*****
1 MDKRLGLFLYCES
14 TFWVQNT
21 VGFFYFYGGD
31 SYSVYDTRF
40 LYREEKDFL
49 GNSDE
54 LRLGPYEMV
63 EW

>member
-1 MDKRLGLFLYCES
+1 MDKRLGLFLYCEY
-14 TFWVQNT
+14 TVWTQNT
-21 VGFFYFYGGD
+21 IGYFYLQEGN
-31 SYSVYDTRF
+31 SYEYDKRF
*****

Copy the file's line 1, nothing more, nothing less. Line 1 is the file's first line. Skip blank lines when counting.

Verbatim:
1 MDKRLGLFLYCES